I salute the family who came to us in their pain and grief and thank them for their courage. May we all be so brave. May we each do our part to make the world a better place for people with mental illnesses and their families. May we each testify to the support we can offer to each other out of our own grief.  

More recently, I learned of the death by suicide of the 27 year old son of a colleague.  That happened two days before this op-ed piece in our local paper was published, “A message of hope from a survivor.”  In that piece, the author, having become a suicide survivor, speaks out about how so important it is to “talk about depression and the importance of getting help.”

There IS help available.  Everyone ought to have this telephone number on them so a situation may indicate there may be a thought about suicide.  1-800-273-8255 (TALK).  Awareness may be the first step toward salvation, someone once wrote.  We need to be aware and not to deny or avoid this up-to-now taboo subject.  

The op-ed piece continues, “We need to embrace people who are struggling and those who have lost loved ones to that struggle.”  It took me some inner search to find a bit more than “I am deeply sorry for the death of your son by suicide,” I wrote to my colleague.  And as the author put it, “There is always another way out of the darkness.”  That is my affirmation, too, although perhaps one of the lights in that darkness might be just being present, acknowledging the loss, and sit with the anguish as I reach to embrace my colleague.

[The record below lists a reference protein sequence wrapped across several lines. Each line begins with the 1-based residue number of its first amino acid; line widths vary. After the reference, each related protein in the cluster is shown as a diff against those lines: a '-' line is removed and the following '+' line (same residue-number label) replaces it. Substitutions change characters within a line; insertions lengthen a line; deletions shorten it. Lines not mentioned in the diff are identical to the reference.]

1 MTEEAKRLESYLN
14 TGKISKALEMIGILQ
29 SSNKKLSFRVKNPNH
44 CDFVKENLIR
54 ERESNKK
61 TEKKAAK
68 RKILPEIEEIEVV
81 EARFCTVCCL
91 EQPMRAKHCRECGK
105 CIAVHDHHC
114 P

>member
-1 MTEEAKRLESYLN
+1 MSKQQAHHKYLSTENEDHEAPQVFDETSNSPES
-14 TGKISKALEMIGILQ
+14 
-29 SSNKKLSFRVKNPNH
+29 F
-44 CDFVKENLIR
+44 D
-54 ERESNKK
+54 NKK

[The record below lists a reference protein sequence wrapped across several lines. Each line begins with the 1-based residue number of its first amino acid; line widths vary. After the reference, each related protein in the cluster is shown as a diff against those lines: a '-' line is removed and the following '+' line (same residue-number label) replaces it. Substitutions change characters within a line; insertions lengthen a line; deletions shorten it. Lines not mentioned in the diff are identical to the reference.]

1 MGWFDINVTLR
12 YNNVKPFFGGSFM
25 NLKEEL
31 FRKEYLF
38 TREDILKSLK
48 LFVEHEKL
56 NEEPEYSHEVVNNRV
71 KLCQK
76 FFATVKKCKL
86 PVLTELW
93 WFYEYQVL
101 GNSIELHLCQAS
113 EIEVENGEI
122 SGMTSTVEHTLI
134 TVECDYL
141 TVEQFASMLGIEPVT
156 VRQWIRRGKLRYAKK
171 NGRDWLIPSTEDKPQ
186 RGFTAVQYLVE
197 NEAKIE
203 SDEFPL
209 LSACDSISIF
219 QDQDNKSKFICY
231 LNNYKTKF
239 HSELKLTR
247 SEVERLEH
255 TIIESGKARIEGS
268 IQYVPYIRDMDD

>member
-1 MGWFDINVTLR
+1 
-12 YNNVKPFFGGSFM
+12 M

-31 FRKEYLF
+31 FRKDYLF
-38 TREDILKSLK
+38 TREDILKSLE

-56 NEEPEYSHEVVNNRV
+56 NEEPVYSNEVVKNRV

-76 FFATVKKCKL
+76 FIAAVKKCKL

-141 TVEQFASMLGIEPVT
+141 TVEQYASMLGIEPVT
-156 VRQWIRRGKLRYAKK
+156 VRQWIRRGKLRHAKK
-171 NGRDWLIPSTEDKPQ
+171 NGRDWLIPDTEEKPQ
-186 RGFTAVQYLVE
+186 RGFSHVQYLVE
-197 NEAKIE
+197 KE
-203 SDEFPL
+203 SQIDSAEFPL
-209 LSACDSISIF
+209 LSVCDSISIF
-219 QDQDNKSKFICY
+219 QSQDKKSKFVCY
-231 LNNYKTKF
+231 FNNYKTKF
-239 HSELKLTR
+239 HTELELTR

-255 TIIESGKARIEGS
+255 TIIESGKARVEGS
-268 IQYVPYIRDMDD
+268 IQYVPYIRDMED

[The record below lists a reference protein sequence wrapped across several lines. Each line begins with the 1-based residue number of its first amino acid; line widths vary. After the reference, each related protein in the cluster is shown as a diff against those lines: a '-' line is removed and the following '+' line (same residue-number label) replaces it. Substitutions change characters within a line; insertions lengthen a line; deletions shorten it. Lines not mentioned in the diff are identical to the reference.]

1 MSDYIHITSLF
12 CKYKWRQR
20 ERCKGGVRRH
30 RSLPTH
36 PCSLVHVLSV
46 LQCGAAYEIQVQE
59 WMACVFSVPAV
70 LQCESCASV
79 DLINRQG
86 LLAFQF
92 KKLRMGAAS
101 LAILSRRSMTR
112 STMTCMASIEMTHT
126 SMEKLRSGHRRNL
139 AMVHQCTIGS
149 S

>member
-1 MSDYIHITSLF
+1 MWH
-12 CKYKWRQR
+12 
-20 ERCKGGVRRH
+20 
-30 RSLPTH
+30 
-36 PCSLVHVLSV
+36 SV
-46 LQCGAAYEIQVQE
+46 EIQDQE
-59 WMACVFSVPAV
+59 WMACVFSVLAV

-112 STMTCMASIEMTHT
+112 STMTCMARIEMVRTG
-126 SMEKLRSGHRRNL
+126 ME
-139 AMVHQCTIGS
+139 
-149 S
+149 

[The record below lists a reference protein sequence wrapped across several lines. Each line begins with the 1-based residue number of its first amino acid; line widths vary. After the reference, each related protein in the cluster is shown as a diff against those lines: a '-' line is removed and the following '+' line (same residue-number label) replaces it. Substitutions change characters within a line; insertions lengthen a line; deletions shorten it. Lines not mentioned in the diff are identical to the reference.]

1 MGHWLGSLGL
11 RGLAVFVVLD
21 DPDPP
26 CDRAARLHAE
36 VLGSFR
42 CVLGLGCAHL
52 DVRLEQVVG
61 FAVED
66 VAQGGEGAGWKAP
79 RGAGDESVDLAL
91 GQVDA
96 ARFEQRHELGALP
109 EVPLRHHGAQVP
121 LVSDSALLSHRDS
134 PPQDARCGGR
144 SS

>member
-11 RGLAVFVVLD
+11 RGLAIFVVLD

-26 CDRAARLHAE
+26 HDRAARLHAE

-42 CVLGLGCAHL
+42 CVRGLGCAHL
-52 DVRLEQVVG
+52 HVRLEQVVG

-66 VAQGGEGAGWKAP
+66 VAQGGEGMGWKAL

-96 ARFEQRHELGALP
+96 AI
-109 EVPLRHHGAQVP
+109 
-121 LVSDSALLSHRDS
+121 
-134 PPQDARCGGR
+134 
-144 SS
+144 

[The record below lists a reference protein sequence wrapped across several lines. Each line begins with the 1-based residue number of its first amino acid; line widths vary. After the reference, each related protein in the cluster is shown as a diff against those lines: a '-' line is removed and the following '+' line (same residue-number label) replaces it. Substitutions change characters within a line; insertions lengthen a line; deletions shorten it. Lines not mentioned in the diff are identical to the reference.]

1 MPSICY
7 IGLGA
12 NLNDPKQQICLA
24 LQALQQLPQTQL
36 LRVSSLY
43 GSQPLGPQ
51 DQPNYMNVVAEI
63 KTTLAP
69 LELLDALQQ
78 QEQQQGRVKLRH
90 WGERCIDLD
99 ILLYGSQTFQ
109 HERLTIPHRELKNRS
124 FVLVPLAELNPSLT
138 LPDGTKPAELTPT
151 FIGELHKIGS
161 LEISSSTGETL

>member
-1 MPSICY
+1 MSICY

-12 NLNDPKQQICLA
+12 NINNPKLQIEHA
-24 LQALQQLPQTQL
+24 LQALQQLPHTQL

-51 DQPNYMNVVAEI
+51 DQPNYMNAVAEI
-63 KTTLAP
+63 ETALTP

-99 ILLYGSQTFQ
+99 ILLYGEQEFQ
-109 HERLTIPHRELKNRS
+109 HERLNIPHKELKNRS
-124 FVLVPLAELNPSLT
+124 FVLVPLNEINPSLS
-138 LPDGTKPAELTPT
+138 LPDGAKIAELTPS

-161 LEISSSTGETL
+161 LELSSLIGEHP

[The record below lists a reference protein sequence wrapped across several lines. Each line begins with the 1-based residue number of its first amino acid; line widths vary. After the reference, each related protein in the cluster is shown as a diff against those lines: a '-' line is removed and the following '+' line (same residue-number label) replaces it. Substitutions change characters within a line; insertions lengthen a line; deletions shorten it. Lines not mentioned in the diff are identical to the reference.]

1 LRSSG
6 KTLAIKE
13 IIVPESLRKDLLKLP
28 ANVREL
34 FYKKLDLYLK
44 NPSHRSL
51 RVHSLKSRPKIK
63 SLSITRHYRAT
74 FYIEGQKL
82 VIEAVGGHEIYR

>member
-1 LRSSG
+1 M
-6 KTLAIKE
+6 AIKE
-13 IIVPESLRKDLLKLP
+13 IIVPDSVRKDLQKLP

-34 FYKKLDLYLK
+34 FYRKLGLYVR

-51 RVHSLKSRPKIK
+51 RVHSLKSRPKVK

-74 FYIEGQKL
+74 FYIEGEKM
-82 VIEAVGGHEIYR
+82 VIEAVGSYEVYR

Alan Johnson is a mental health advocate who served on the national United Church Board of Homeland Ministries, 1979-1995, retired as chaplain at The Children’s Hospital, Denver, and serves as chair of the UCC Mental Health Network board of directors.

Thank God for Grace by Karl Shallowhorn


written by Karl Shallowhorn

“But by the grace of God I am what I am,
and his grace to me was not without effect.
No, I worked harder than all of them—yet not I,
but the grace of God that was with me.”
1 Corinthians 15:10

In our age of uncertainty, there are many who feel that there is no God. After all, if there were any kind of Supreme Being, how could it allow such horrible things to happen all the time. All you have to do is turn on the news (which I’ve been doing less of lately) and there it is, evidence that flies in the face of the faith that those of us, as Christians, profess.

And then there’s the idea of cause and effect, or as some would call it, karma. While I do believe in the scientific principle that for every action there is an equal and opposite reaction, I don’t think that this is quite the way God works.